As the 80th Anniversary of D-Day - the largest air and sea invasion of Normandy France by the Allies on June 6, 194 - approaches, a Fermanagh man has been showing some fascinating memorabilia he has collected from the Second World War.

To call Julian Thornton (37) from Bellanaleck a historian is putting it mildly, as the genial Julian has a passion for the subject and specifically for World War Two that goes beyond words.

And, last Thursday he showed some priceless memorabilia from around the D-Day period.

They include the original signatures of General Dwight Ike Eisenhower - his hero - and General Bernard Montgomery on documents relating to D-Day. Before that the Battle of El Alamein as well as the helmet of a dead German soldier and sand from the famous five beaches in Normandy, the scenes of fierce fighting and heavy casualties.

Julian got his love for history first at Jones Memorial Primary School, Enniskillen under the late Ms Beatrice Crawford and his current job as Digital Remembering Officer is an ideal one as he delivers talks to several schools all over Fermanagh.

“I buy stuff at military auctions and that is where I get most of the stuff.

“Ms Crawford was the first person to mention World War Two and that is where my interest was sparked. I asked my granny Thornton about the war and she spoke about the rationing etc. and I found it fascinating. I watched Dad’s Army and it was very educational as it is based on events that actually happened. It was the Home Guard.”

Julian continued: “The first piece I collected was from a trip to Flanders where I collected a button and to me it was real as somebody owned that and wore it and there was history attached to it.

“My granny had an armband- and my granddad was in the Home Guard, and he was also a former chairman of Fermanagh District Council.”

Julian got a room in his house to store pieces from the Second World War.

“I followed the big characters like Eisenhower and Montgomery.”

He then showed an Anniversary Programme from the Royal Albert Hall five years after the Battle of El Alamein which took place in North Africa in 1943 where General Montgomery won a famous victory.

“This was the programme, and the programme was signed by Field Marshal Montgomery himself.

“He was a huge player in the war, and it is a great programme to have.”

“I have no interest in replicas only originals.”

Julian will be giving talks to schools around June 6 and telling them how important D-Day was in the Second World War.

“There was heavy fighting on the beaches and the US army had heavy casualties on Omaha Beach as the Germans had machine guns in the hills.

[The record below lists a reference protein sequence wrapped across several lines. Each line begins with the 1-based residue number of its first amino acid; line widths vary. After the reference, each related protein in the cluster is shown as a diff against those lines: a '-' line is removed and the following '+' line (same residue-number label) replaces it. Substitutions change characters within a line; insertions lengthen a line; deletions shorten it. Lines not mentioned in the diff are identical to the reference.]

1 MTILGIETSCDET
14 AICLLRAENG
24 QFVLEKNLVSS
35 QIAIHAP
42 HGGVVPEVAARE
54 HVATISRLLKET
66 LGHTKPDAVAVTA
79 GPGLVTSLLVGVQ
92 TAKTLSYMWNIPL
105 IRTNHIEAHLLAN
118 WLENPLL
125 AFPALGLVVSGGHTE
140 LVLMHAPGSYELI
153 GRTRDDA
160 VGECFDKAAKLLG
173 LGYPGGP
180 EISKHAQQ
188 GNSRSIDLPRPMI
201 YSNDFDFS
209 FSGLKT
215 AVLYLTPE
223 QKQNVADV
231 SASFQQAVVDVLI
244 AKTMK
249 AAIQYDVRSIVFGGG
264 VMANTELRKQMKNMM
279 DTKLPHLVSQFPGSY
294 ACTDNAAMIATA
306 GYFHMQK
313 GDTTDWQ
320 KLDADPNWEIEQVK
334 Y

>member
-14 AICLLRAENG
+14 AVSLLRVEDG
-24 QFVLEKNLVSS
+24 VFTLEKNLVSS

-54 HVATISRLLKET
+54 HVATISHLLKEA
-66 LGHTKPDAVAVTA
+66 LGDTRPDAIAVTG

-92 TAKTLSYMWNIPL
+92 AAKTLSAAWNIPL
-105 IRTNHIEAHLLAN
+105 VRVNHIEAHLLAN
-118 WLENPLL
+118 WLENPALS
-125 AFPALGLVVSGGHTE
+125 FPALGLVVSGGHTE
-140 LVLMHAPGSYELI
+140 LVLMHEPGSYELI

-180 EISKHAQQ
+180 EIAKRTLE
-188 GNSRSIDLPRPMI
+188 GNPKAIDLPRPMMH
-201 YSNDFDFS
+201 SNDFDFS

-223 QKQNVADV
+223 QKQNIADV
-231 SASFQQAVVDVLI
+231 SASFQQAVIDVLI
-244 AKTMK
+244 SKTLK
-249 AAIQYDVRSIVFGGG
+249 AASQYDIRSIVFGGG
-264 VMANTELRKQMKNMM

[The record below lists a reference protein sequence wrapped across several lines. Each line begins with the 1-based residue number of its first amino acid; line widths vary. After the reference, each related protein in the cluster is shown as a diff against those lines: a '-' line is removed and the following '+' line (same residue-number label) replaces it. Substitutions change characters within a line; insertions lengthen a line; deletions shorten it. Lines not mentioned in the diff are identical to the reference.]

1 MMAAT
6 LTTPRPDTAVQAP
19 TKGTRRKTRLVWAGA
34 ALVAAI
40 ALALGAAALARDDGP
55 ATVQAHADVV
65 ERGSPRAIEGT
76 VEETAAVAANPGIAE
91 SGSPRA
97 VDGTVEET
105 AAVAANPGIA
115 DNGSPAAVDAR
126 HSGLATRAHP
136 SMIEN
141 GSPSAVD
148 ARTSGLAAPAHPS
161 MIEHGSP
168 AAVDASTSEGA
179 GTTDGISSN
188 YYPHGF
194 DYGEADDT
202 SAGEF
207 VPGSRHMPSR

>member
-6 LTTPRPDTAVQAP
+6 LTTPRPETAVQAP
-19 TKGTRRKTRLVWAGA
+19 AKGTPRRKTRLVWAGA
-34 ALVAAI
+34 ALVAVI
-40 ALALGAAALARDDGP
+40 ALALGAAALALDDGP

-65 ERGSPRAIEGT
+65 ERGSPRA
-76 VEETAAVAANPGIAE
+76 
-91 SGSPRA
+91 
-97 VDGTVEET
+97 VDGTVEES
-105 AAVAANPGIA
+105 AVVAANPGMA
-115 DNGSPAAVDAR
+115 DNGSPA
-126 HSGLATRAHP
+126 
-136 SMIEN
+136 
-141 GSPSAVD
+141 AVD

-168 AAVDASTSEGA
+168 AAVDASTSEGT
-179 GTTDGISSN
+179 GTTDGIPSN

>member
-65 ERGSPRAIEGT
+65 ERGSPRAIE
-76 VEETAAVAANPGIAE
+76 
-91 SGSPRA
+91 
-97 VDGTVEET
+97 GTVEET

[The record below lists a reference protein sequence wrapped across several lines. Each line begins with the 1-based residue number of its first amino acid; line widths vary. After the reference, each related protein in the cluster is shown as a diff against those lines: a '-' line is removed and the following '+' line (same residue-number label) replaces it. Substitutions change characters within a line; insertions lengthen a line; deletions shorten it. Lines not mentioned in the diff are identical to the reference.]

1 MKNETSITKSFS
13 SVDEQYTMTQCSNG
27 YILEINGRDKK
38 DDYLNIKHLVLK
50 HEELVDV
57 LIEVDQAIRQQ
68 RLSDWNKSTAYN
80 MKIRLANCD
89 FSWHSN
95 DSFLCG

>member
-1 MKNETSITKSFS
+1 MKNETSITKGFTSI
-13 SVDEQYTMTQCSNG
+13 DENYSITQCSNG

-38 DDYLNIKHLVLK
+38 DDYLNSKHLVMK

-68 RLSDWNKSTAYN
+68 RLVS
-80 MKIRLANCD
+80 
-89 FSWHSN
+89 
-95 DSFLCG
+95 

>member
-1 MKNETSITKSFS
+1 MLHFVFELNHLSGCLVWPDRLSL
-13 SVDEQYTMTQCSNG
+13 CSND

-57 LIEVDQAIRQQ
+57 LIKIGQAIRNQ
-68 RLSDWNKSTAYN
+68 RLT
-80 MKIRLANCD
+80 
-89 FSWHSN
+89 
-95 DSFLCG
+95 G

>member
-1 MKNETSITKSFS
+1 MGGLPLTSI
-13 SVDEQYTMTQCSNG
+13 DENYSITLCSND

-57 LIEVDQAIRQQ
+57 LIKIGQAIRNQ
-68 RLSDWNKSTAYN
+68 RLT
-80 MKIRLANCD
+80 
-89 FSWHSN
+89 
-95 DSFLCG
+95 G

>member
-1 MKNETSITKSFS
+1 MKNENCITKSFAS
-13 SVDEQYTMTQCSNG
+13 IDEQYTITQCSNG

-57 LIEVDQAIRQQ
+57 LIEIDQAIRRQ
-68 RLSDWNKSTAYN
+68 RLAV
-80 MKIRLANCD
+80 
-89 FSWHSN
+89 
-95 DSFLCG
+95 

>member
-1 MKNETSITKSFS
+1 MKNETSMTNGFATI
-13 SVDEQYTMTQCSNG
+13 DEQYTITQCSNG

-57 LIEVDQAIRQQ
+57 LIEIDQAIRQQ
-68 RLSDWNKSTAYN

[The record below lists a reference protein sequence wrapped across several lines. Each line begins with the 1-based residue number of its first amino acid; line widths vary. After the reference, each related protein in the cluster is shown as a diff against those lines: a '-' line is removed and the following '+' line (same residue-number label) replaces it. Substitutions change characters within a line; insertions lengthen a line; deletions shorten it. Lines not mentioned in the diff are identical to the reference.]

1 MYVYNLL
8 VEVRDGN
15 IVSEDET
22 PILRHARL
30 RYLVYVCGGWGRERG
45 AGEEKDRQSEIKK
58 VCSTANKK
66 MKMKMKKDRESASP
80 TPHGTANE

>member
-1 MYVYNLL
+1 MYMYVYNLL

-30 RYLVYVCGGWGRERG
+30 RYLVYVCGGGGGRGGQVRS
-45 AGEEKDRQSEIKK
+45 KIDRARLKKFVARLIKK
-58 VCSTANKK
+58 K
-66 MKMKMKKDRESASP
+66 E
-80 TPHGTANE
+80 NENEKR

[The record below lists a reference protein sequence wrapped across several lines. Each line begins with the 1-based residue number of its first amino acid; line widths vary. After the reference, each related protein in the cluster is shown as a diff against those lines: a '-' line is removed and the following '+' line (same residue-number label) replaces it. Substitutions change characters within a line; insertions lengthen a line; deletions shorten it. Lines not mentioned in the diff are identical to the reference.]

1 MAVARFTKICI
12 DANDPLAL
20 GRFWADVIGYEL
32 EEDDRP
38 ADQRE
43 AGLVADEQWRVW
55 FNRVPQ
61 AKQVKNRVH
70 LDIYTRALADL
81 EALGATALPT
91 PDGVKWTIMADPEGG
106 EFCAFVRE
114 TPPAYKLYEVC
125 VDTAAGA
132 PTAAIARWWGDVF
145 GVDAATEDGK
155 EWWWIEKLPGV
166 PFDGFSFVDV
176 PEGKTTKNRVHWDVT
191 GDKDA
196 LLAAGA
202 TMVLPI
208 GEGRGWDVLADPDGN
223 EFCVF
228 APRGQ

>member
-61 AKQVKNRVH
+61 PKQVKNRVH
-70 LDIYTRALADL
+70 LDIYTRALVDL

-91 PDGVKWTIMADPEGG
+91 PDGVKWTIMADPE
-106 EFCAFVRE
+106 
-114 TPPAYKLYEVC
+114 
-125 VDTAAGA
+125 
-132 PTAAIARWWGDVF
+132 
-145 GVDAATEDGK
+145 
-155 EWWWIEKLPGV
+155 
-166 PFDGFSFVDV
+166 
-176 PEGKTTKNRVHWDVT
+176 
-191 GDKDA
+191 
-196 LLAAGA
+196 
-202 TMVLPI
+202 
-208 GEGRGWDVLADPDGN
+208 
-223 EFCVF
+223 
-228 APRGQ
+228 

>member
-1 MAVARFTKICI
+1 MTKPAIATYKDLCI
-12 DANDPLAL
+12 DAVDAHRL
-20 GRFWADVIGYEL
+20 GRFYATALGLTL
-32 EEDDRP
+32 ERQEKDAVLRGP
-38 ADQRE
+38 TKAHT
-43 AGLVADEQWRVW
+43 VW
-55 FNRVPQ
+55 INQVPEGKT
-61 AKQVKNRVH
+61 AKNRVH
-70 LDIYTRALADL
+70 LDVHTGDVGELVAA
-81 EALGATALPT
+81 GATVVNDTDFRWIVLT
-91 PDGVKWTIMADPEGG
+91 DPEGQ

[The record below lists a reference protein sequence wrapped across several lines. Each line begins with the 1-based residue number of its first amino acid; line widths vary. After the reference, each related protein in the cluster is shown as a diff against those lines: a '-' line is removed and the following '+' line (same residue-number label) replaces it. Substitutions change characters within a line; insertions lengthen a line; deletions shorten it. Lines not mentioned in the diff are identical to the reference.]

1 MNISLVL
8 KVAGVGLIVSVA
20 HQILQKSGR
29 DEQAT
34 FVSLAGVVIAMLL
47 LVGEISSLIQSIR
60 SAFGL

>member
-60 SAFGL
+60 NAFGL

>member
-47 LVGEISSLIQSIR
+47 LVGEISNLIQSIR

“D-Day was a success as the Allies managed to get a foothold in Normandy.”

Julian also has a photo of Eisenhower, and it is signed by 'Ike'.

“Eisenhower is my hero, and he was a great man who went on to be US President.

"He was the Supreme Allied Commander, and he told his men that if the landings failed it was his fault and he had a note to verify it so he was a man of real character.

“Of all the photos I have, that one would be my favourite.

“On the night before the invasion on June 5 'Ike' visited the paratroopers from the 101st Airborne Division in a camp in Greenham Common in London.

“These guys were going to be jumping into war very shortly and he was giving them a bit of encouragement, but he later said that it was very difficult to look a man in the eye when you knew that maybe you were sending him to his death.

“He had been told earlier that the losses for these men were likely to be seven out of 10 and thankfully they were not that high.

“They were to parachute behind enemy lines and try and take out their big guns.

“Ike was nervous and a bit subdued as well.  “It was that night that he issued his famous order: 'Soldiers, sailors and airmen of the Allied Expeditionary Force, you are about to embark on the great crusade which we have striven for these many months. The eyes of the world are on you. Your enemy is well-trained and equipped and battle-hardened, and he will fight savagely. 'Good luck and may the blessing of God be upon this noble undertaking'.”

Julian added that he hopes to have an exhibition in the Museum in the future.

He also showed parts of glider planes that crash-landed in fields from which the men jumped out.

"It was a very dangerous operation and quite a few men died as there was no engine and it was a very tricky landing, and they were towed, and they were let go over Normandy and more men survived it than was originally thought."

Julian then displayed sand from Omaha, Utah, Sword, Juno and Gold the five beaches where there was some fierce fighting.

“Eisenhower was a diplomat, and he went on to be the 34th President of the United States.

“He genuinely felt for his men and while Montgomery was a brilliant general, he had a huge ego.

“Eisenhower was able to handle his generals well and he had so much humanity.”

And then he showed us a German helmet from World War Two.

“I have helmets from all the major Allied forces and they are all shaped differently and the German helmet was probably the best of all the helmets.

“This helmet was used by a German soldier on D-Day and people in Normandy collected relics from the battle and kept them.

“The battle lasted for around a day and there were 155,000 men involved in the Allied invasion and it was the largest air and seaborne invasion ever mounted.

“It was a complete armada of ships, boats, men and aircraft.”

Under Julian’s colourful words, you can almost hear the sounds and sirens of war on one of the most momentous days in our history.

His impressive collection of memorabilia will make marvellous memories for those of us who love history for many years to come.